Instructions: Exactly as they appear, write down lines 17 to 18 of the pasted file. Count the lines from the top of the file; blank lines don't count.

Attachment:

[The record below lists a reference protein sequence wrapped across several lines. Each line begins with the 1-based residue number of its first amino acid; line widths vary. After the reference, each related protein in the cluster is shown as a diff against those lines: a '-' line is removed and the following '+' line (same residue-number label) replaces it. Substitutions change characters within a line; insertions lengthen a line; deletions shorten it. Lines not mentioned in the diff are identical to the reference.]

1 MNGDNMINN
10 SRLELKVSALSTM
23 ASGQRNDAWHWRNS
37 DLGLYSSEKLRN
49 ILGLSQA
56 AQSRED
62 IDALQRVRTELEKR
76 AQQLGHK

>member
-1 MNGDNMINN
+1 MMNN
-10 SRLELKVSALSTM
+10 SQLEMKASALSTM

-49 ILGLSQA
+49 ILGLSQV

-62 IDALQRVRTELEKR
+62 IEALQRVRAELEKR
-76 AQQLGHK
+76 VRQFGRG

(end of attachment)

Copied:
-62 IDALQRVRTELEKR
+62 IEALQRVRAELEKR